17. This book is packed with useful information and is well researched, including extensive referencing at the end. It begins by addressing soil biology as told by David, but then pivots and explores the microbiome using Anne's voice. Both topics are broached through personal experience narrative but the information is FAR from anecdotal. Instead it takes very deep dives bordering on the over-detailed, and then pulls back a bit, challenging you to learn along with them without the struggle of taking [...]


    18. Outstanding description of past and present microbial ecology related to plants and humans, with practical motivations (gradening; health). The authors explain the many similarities among plants and animals via the unseen and just-being-discovered world of micro- and macro ecologies. Valuable for anyone who cares about our world, or ourselves. Very readable, excellent metaphors to bring key points home, some interesting histories of how we got 'here' (to chemical-dependent industrial agriculture [...]


    19. Many books seek to change perspectives. Many books achieve a semblance of such a change. However, this book has truly changed my life.Already given over to the idea of the benefits of growing one’s own food in an organic and sustainable method, “The Hidden Half of Nature” has given me a language and thought-frame for why such a lifestyle is important—not only for the health of the earth but for human health. I highly recommend this book. It’s an easy read and although I am aware that m [...]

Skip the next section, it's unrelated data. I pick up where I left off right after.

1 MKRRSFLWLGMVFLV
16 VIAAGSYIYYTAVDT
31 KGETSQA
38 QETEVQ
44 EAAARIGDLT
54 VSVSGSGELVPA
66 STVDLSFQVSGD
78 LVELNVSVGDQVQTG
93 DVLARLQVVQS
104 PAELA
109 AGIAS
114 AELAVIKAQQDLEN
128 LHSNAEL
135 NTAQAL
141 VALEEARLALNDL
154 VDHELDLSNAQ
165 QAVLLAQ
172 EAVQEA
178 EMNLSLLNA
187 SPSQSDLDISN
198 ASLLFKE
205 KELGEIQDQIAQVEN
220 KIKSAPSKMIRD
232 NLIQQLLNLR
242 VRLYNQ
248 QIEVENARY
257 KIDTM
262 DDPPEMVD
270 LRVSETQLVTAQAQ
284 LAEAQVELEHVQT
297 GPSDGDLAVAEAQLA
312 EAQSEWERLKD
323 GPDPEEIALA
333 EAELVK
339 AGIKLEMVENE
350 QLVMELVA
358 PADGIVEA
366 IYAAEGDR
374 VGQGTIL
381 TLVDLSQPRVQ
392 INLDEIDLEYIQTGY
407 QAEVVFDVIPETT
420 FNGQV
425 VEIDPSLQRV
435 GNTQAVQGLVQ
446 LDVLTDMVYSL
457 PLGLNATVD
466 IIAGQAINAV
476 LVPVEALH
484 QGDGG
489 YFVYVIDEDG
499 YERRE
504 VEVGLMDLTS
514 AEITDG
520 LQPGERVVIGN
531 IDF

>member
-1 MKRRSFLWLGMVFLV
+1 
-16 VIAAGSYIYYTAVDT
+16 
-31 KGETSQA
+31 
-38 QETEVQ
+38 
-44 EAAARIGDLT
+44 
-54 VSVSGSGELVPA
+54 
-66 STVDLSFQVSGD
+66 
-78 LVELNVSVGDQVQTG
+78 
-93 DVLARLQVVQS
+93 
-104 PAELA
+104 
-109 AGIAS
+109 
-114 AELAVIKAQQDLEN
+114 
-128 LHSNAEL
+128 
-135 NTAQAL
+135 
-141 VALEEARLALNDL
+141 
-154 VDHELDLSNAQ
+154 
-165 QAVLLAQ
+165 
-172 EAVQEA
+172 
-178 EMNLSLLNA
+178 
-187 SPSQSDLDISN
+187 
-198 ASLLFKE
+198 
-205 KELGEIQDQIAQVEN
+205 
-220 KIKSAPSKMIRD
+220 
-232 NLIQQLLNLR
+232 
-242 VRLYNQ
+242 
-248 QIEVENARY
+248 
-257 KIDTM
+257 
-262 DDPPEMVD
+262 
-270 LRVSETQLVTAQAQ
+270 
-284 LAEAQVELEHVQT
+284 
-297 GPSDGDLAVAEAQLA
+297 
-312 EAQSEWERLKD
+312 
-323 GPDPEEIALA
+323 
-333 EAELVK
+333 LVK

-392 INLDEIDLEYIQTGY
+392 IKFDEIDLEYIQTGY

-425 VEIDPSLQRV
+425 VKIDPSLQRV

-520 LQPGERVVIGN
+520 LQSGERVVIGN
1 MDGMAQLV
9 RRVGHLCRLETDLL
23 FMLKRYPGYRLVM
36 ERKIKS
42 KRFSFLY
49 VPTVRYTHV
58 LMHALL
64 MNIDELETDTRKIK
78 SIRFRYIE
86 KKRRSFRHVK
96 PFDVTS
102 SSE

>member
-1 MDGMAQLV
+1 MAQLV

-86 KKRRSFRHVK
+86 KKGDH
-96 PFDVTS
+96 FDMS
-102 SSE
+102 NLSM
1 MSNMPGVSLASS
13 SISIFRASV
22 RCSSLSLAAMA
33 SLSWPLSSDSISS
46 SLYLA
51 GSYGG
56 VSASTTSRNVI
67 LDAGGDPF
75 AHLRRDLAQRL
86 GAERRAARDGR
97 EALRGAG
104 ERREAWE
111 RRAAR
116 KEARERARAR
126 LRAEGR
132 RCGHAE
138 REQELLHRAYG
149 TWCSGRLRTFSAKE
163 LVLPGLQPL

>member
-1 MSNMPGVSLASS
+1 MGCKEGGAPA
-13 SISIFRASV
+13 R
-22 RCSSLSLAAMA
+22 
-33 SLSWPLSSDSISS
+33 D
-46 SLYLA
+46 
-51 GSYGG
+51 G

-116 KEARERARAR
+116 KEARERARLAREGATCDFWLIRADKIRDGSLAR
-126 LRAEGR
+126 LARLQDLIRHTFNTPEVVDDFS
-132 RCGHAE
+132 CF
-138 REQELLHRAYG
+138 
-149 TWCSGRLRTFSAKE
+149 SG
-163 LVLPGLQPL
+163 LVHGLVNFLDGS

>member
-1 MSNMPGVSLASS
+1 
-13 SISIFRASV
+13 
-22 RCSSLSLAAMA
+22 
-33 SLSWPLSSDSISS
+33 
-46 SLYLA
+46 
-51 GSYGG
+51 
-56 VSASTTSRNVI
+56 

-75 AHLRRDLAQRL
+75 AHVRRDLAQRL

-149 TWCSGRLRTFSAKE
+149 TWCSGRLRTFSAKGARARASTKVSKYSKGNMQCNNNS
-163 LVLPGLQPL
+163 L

20. I've met and like the authors, so I give this the best possible rating! They're super-nice people.If you're new to the idea of microbes, you'll enjoy this story about how they affect us, told with a heavy emphasis on gardening (a passion of the author) and how staying in tune with our environment can keep us healthier.



    21. At times I was not a fan of the writing style, but provides a great overview of taxonomy and explanation of biological processes




    22. I first read this book in December 2015. I like it so much that I purchased my own copy. This is a beautifully written book that blends clearly described, scientific discoveries with the compelling personal insight of a husband and wife author/biologist/geologist team. The book explores the importance of microbes in the soil and in people. The authors discuss both the history of various scientific discoveries and the functioning of these microbes, as well as how these microbes relate to gardenin [...]